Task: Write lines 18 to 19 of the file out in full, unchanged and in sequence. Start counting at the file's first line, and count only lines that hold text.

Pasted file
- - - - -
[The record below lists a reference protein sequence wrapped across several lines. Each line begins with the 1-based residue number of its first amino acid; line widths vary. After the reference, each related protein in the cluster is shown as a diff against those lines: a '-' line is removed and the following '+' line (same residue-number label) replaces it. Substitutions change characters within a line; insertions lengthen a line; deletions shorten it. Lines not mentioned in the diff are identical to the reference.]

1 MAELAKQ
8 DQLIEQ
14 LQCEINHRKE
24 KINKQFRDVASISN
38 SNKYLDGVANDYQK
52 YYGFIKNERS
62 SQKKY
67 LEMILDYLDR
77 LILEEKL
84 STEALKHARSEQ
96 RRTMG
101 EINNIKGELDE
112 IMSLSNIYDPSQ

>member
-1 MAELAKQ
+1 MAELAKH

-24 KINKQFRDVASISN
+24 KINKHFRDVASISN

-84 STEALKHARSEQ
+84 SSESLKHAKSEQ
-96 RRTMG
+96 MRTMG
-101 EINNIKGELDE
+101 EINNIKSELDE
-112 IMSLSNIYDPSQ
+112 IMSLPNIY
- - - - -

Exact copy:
-24 KINKQFRDVASISN
+24 KINKHFRDVASISN